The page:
Disney’s “Beauty and the Beast” has been transformed more times than its prince-turned-monster.
Born as an Oscar-winning animated film in 1991, the tale of a selfish prince who must win the love of a plucky young woman became Disney’s first stab at Broadway in 1994. And though critics didn’t love it, audiences didn’t care: “Beauty and the Beast” ran until 2007, chalking up 5,461 performances and earning the company $1.4 billion worldwide to date. No wonder Disney gave its smash the live-action treatment, releasing the still-in-theaters 2017 movie starring Emma Watson as Belle and Dan Stevens as the Beast.
Boca Raton’s Wick Theatre is kicking off summer with its own production of “Beauty and the Beast.” Lavishly costumed and beautifully sung, the Dom Ruggiero-staged show keeps fairy tale-loving grownups and all but the littlest kiddies as spellbound as the Beast himself.
Based on the classic French fairy tale by Jeanne-Marie Leprince de Beaumont, the musical features a book by screenwriter Linda Woolverton, songs by the late Howard Ashman and Alan Menken from the animated movie, and additional songs by Menken and Tim Rice.
Multiple generations have experienced Disney’s take on this “tale as old as time,” but just in case you’ve managed to avoid it, this “Beauty and the Beast” centers on Belle (Mallory Newbrough), a lovely and brainy misfit living in a little French village in the 18th century, and the Beast (Loren Christopher), a once-handsome prince who now looks like the monster he was all along. If the prince can’t break the curse by earning love before the last petal falls from a enchanted red rose, he will forever remain the Beast, and his jittery household staff – transforming by the day from people into objects – will lose their humanity altogether.
The stage version of “Beauty and the Beast” retains more than a little of the original animated movie’s cartoonish spirit, though it certainly hits the thematic points that lend the story more depth. Among them: Beauty is skin deep. Beauty is in the eye of the beholder. Celebrate difference. Be your authentic self.
Director Ruggiero has assembled an impressive cast of pros, augmented by a half dozen high school theater students and a couple of younger kids. He, choreographer Angela Morando-Taylor and musical director Eric Alsford blend the actors into a cohesive ensemble, achieving the requisite razzle-dazzle of “Be Our Guest” and the stein-clanking ode to narcissism that is “Gaston.”
As for the principals, Newbrough does her own transforming, from the rock-raspy Janis Joplin she played in the Wick’s “Beehive” into a clarion-voiced version of Disney’s most bookish “princess.” Her Belle is a girl not cowed by men, not by the beefy Gaston (Jacob Thompson), whose one true love will always be himself, and not by the surly Beast, whose commands she courteously defies.
Both Christopher and Thompson have played the Beast before (Thompson more than 300 times), and each performer possesses a rich baritone voice as well as spot-on comic timing. The strapping Thompson is the ultimate hunky lunk, a guy whose ego renders him tone-deaf to Belle’s rejections. Christopher spends nearly the entirety of the show in Beast trappings (think upright water buffalo in fancy clothes), yet he conveys the character’s growing warmth and humor as well as his aching heart, particularly in “If I Can’t Love Her.”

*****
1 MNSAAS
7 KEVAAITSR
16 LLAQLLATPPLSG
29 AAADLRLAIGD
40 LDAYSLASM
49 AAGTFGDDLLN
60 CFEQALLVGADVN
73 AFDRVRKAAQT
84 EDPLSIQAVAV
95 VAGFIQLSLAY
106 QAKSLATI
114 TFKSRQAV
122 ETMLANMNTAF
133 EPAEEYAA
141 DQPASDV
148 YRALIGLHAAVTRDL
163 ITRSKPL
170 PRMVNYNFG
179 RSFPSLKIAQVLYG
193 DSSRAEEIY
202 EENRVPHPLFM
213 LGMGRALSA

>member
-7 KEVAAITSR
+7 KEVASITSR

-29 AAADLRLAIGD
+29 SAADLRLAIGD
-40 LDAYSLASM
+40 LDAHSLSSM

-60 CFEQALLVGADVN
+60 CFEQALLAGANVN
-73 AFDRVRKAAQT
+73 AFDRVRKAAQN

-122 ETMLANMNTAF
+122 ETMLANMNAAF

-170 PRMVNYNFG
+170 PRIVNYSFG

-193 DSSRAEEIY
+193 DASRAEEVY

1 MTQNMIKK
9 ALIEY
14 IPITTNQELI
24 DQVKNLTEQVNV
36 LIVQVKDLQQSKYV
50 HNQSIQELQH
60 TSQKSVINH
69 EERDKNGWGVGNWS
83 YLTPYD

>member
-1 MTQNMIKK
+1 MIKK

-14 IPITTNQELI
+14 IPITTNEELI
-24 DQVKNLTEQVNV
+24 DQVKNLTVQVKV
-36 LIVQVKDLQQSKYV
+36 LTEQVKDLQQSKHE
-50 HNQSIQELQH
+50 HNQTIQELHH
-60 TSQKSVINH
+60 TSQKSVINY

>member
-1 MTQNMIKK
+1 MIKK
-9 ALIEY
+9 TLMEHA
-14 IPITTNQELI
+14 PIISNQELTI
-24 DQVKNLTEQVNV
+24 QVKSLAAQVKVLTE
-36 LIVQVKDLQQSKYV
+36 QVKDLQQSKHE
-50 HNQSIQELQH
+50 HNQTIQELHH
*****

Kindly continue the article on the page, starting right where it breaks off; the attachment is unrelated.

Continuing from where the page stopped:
Troy Stanley brings likable eccentricity to Belle’s kooky inventor father, Maurice, and Courter Simmons is a cartoon come to life as Gaston’s chief cheerleader, Lefou. Leigh Green, Sarah Rose and Ashley Rubin play the Gaston-adoring, aptly named Silly Girls, while Tommy Paduano is the ominous Monsieur D’Arque, head of the Maison de Lunes insane asylum.
Over at the castle, Jonathan Van Dyke is the chatty Lumière, a man turning into a candelabra who happens to be besotted with the ooh-la-la French maid (soon to be a feather duster) Babette (Emily Tarallo). The oft-agitated Cogsworth (Kevin Robert Kelly) is trying to keep the castle going as he turns into a clock; the warm-hearted Mrs. Potts (Angie Radosh) is transforming into a teapot as she tries to reassure her boy Chip (Alexa Lasanta), who is (appropriately enough) becoming a teacup. Krystal Bly is Madame de la Grande Bouche, an opera diva turned wardrobe.
Set designer Kelly Tighe provides rustic cottages and spooky sections of the castle with winding stone steps, and projection/motion graphics designer Josieu Jean completes the scenic picture on a stage that isn’t terribly large. Lighting designer Jose Santiago, sound designer Justin Thompson and costume designer Kimberly Wick of Costume World Theatrical make “Beauty and the Beast” the colorful, boisterous musical it needs to be. A live orchestra would have been nice, but that tends not to happen with the Wick’s large-cast musicals.
Disney’s “Beauty and the Beast” in its various forms is certainly a familiar family musical. Young ones in the Wick audience sometimes sing along or say lines along with the actors, even with parents shushing them. But even though live theater isn’t the most inexpensive entertainment option, it can be a priceless gift of transformative magic. So it is with the Wick’s “Beauty and the Beast.”
“Beauty and the Beast” runs through July 9 at the Wick Theatre, 7901 N. Federal Highway, Boca Raton. Show times are 7 p.m. Thursday-Saturday, 2 p.m. Wednesday and Saturday-Sunday. Tickets cost $85 ($45 for children 12 and younger, only by calling the box office). To order, call 561-995-2333 or go to www.thewick.org.